Traditionally, authors have been compelled to transfer their copyrights to the publisher, which becomes the sole owner of the published material. In fact, under the old concept of copyright, the publisher had exclusive and unlimited rights to reproduce and distribute the article, as well as translation rights. Were this rule to be strictly followed, most copies of articles that researchers keep in their computers or offices around the world would be “illegal”.
We will discuss the position of many researchers members of the Academia Europaea on the Open Science initiatives. Founded in 1988, the Academia Europaea (AE) is an international, non-governmental, not-for-profit association of individual scientists and scholars from all disciplines, recognised by their peers as experts and leaders in their own subject areas. AE members are leading scientists and scholars who collectively promote research, learning and education.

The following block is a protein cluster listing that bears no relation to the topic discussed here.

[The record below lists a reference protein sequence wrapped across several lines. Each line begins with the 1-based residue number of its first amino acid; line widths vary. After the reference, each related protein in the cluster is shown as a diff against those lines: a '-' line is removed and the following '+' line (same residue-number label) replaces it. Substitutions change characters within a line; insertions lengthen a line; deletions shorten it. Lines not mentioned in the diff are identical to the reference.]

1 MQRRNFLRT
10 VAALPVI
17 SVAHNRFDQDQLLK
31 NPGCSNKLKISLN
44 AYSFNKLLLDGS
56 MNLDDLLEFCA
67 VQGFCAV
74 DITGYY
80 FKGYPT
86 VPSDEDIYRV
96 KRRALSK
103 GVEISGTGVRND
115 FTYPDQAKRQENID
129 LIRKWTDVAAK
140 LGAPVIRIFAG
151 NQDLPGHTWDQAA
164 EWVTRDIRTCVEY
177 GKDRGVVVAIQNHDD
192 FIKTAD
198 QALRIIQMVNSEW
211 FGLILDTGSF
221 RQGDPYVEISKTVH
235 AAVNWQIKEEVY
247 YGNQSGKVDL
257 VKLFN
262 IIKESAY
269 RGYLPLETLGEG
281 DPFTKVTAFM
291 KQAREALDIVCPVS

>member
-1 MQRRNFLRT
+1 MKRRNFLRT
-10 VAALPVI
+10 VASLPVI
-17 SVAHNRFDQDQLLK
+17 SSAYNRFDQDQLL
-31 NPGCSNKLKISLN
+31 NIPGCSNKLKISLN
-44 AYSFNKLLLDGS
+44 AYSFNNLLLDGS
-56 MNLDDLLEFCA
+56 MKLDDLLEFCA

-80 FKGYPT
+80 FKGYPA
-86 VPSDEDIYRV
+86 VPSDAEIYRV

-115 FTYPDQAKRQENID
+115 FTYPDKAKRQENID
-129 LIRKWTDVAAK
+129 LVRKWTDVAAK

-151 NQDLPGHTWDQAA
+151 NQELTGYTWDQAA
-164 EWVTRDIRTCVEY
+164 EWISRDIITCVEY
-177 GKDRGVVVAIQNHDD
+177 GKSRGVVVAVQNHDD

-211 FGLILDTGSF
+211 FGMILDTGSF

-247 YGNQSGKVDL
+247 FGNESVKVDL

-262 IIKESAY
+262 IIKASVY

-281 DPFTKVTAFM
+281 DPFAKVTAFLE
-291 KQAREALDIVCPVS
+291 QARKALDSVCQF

The AE recognises genuine international excellence and supports the culture of European research through dialogue and collaboration. AE membership now numbers well over 3500, including more than 75 Nobel laureates. The AE is pan-European, and its elected members are drawn from the whole European continent and also from non-European countries. The AE has currently 22 thematic sections
Sponsor Talk: Libraries and Research Assets – The Need for a New Approach